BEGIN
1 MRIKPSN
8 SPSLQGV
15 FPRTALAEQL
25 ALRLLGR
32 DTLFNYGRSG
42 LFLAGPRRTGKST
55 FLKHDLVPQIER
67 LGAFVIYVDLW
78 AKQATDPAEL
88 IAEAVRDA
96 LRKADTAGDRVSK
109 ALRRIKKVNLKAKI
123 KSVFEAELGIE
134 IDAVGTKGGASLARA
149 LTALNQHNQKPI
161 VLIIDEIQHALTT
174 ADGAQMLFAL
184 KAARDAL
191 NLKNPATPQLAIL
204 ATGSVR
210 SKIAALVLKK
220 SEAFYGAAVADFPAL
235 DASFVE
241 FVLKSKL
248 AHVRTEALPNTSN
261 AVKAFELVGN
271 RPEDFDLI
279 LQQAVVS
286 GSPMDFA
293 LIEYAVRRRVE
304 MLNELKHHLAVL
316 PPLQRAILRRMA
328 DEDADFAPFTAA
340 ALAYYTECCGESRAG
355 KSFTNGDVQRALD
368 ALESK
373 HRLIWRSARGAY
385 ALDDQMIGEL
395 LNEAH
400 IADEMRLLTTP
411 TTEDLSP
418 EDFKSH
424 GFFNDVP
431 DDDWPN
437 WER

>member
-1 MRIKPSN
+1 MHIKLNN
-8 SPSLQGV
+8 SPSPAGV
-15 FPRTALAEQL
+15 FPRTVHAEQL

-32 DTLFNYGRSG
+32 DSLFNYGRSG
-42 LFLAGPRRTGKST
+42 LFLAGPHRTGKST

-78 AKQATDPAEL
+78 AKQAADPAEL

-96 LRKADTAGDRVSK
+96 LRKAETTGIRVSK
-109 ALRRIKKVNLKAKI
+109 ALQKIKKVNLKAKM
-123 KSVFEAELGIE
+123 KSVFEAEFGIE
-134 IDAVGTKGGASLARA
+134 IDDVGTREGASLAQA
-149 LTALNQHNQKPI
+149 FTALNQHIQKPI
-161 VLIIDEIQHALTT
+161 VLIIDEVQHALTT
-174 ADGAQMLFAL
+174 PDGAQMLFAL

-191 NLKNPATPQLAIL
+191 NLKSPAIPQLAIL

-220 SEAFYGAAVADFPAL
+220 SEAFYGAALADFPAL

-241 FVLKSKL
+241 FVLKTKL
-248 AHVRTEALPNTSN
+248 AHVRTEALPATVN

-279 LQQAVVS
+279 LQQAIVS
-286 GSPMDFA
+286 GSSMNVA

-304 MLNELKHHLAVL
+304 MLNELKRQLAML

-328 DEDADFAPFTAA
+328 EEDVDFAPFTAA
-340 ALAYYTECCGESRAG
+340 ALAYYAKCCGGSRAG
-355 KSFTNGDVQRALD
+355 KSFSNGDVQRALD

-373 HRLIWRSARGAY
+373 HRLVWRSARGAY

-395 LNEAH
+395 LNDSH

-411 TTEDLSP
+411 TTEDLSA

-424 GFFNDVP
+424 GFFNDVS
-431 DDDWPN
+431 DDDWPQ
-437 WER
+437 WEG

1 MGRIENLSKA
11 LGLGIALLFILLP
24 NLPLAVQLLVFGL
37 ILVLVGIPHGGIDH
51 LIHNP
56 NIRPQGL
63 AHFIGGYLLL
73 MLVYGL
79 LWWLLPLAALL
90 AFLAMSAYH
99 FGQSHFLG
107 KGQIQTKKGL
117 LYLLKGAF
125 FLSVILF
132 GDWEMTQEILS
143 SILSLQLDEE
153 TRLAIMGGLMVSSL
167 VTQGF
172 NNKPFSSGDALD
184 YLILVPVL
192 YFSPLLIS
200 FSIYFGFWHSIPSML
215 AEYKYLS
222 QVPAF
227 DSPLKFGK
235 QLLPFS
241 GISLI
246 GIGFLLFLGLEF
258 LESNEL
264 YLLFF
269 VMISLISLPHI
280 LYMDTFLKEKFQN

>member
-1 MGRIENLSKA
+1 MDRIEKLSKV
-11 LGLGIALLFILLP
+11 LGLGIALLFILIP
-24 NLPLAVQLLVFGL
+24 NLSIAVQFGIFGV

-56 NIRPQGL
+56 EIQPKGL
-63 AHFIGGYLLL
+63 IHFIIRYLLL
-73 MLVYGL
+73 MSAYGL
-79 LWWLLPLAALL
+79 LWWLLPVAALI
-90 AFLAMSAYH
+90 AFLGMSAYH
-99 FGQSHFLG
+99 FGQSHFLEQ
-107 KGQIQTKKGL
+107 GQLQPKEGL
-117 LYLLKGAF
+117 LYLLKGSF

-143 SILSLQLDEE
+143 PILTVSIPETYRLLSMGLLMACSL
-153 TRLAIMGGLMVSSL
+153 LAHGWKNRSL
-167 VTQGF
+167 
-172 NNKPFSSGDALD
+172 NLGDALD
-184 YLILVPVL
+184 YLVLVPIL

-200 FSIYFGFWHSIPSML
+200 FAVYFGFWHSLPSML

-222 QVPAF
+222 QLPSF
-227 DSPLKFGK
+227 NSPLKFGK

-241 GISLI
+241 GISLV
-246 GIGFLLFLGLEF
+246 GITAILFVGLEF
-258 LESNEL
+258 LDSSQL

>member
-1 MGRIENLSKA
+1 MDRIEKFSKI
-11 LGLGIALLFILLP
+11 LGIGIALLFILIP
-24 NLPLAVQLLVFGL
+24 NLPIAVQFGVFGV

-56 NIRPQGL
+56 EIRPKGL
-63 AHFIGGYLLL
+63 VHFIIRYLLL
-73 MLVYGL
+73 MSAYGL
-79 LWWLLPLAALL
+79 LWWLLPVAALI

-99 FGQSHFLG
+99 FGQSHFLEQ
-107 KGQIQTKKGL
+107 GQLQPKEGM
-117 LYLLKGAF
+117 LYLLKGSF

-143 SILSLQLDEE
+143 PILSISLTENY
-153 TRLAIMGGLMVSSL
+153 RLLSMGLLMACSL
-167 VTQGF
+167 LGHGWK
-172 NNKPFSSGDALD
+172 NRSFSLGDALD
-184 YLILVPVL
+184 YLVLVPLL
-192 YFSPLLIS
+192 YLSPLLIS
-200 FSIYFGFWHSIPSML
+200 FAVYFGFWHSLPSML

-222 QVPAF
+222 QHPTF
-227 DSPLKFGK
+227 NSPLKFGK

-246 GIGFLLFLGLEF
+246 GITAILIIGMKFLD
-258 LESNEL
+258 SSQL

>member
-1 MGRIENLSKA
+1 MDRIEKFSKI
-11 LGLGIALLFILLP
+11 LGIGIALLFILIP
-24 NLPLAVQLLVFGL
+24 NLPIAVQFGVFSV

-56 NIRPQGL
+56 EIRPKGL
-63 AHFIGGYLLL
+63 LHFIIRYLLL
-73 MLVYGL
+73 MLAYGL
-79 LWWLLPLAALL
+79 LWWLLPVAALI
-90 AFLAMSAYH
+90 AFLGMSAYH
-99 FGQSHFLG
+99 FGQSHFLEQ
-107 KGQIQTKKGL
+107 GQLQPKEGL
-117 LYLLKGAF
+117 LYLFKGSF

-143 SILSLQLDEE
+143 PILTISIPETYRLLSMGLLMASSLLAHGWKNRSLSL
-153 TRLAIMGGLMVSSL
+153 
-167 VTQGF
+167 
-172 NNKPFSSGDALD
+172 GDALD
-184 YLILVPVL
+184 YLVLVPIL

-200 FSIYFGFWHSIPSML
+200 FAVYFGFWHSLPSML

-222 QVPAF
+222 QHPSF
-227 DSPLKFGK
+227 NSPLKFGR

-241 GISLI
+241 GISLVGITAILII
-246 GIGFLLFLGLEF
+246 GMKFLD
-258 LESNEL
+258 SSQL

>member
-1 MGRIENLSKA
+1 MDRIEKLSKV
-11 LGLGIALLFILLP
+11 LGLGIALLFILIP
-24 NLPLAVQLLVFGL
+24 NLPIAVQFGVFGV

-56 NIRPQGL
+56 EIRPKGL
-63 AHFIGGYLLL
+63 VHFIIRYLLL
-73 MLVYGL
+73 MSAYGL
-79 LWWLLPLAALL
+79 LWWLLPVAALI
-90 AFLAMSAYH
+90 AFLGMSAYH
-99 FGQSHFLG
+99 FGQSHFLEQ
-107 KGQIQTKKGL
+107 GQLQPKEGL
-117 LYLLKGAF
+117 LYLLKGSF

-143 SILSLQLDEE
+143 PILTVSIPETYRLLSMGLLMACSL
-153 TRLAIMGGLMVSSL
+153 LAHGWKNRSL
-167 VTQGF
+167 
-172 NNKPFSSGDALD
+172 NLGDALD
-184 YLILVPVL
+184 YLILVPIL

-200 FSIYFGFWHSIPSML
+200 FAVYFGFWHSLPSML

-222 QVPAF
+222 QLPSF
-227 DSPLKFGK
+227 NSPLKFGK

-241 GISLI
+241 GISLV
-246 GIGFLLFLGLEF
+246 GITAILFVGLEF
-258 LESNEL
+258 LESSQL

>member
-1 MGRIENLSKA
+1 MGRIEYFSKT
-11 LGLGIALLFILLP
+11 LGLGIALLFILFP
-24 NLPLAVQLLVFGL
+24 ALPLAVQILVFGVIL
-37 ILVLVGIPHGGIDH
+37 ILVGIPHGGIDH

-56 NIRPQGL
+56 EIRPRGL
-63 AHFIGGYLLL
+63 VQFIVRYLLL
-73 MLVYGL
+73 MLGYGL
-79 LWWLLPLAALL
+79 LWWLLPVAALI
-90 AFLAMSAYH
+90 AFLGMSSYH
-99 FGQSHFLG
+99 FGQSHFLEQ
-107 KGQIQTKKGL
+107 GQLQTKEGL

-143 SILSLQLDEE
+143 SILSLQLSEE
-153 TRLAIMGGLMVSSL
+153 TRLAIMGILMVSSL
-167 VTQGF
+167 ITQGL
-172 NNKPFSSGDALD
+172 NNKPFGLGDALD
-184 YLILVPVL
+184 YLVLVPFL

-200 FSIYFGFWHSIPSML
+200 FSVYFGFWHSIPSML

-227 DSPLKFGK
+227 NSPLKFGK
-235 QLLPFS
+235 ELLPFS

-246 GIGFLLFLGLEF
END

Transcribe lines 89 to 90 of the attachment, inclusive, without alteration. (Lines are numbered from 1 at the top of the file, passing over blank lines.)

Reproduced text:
-340 ALAYYTECCGESRAG
+340 ALAYYAKCCGGSRAG